Before the “Round-Up” of California Indians, villages varied in size from two-dozen to as many as several hundred individuals. Between 1952 and 1972 over 100,000 reservation Indians went through the Bureau of Indian Affairs’ (BIA’s) relocation program and resettled in metropolitan areas, including Sacramento. Many of these people continue to live, work, and maintain their families and extended families here, thus adding to the Urban Indian experience. Organizations that serve Indian people such as the Sacramento Native American Health Center, Inc. help urban Indians re-establish connections to culture, while caring for their holistic health needs.
While all areas of urban Indian country share similar challenges of housing, education, employment, healthcare, and maintaining united families, with cultural values and connection, the Sacramento region is unique. The combination of local tribal people and welcomed tribal family from other states creates a cultural richness that is rare and distinct, to the Sacramento area.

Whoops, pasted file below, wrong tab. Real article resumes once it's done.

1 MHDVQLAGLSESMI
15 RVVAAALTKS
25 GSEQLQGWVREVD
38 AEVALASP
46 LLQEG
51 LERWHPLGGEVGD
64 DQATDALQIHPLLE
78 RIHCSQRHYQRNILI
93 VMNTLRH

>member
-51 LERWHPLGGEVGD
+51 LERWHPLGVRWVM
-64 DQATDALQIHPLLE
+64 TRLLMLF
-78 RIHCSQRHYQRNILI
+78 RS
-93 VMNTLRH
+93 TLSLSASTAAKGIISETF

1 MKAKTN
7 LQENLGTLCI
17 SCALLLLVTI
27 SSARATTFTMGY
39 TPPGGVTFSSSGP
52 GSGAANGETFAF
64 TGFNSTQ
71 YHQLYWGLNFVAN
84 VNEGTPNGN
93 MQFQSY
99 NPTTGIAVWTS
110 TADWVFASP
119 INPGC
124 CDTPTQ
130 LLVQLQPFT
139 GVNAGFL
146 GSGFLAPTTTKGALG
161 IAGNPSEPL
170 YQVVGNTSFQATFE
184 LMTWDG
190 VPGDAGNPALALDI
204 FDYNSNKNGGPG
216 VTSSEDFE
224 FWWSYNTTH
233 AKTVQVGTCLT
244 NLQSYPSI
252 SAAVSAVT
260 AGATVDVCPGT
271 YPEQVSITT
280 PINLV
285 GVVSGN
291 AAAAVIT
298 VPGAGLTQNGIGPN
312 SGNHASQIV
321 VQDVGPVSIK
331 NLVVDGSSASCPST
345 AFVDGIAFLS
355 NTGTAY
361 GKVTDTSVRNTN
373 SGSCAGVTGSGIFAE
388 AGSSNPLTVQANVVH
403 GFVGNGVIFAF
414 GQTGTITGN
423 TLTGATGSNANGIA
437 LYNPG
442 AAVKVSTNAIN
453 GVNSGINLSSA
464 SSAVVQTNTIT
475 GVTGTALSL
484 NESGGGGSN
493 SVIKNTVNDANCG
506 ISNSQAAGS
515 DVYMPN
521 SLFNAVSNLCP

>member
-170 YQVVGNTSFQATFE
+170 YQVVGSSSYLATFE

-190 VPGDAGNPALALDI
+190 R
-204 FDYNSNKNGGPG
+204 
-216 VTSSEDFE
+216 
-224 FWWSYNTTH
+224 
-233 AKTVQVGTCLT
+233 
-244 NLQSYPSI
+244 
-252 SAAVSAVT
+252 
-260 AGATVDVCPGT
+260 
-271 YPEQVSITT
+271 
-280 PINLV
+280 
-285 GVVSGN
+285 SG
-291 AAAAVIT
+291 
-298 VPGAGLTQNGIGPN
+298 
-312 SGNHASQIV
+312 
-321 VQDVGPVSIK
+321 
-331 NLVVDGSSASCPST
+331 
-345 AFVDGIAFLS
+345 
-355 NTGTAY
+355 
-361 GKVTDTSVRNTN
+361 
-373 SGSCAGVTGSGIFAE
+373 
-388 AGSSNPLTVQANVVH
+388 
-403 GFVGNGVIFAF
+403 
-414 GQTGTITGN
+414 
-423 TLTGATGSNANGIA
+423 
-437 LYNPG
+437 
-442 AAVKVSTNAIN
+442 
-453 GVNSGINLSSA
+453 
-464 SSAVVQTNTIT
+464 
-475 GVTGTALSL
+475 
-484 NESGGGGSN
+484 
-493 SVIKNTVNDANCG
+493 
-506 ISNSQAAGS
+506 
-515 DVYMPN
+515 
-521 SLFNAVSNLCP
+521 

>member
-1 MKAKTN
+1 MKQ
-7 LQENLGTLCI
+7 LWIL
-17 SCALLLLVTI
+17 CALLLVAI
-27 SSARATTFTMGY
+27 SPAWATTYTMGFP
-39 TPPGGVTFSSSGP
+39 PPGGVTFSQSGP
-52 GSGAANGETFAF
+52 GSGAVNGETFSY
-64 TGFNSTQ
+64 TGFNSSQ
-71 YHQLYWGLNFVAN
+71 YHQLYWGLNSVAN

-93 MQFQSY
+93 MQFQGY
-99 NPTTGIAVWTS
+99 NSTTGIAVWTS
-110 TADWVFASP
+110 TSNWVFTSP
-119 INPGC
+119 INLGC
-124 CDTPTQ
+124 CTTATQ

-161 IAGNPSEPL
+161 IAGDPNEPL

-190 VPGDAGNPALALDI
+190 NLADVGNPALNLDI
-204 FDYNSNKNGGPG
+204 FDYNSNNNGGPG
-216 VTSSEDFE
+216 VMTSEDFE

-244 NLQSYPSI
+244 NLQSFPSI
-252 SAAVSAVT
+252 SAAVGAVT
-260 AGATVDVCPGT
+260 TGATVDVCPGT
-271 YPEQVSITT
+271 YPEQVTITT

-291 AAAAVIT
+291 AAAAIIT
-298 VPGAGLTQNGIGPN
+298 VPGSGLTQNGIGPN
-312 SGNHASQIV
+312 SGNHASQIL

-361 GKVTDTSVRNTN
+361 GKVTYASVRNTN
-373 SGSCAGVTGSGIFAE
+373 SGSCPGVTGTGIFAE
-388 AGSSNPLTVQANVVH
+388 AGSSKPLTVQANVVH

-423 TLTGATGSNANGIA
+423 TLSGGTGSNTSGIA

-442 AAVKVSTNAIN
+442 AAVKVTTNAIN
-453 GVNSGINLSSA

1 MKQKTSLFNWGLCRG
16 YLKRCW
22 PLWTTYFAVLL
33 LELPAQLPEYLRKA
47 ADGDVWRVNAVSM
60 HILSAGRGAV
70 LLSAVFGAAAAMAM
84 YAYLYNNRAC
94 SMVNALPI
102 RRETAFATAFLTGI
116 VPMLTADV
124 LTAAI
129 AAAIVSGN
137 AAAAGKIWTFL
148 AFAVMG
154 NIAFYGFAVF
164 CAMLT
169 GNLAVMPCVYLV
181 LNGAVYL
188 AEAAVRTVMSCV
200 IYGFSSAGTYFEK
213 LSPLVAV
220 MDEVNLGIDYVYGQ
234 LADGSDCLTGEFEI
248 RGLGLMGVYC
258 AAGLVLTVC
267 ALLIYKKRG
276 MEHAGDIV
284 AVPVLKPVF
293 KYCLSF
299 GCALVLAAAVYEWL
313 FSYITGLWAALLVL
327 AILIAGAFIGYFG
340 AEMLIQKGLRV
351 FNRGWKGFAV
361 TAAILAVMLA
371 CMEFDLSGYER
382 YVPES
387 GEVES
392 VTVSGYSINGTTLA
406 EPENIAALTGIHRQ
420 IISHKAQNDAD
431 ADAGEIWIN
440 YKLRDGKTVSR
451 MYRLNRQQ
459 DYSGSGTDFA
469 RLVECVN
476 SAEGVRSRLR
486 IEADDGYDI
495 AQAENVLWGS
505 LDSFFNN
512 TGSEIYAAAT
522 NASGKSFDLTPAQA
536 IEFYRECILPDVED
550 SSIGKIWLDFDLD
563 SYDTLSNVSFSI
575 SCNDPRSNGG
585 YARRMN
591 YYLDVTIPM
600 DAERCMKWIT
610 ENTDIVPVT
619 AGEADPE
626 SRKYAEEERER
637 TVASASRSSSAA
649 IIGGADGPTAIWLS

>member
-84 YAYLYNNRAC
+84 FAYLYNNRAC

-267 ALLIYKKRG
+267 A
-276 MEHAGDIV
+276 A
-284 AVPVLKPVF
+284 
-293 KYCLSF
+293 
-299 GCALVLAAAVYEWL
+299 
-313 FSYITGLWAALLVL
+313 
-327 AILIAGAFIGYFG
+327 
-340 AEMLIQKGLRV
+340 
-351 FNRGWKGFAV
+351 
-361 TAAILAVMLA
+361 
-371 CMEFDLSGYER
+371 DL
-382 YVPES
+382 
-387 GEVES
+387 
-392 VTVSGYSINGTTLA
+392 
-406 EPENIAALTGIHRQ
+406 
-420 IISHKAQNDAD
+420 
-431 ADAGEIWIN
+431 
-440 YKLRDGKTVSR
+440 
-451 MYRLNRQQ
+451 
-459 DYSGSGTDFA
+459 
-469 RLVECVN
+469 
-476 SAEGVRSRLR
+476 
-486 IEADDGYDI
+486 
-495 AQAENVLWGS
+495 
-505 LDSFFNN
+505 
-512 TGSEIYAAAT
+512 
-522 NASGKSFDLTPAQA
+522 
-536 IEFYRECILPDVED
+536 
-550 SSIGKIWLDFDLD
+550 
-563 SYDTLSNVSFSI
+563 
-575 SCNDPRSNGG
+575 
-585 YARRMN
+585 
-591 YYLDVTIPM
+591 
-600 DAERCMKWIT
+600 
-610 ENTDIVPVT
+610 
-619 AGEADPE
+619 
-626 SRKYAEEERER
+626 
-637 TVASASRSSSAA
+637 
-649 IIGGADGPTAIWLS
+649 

This is what constitutes our community. Indian people care about the community and each other, whether they live in the city or on the reservation, whether they are home or this is where they have made their homes. Rather than simply occupying a space within the melting pot of mainstream urban society, we are trying to create our own unique position—as dual citizens of (at least!) two nations—fully able to function in the modern world through a belief and reliance on traditional, tribal values.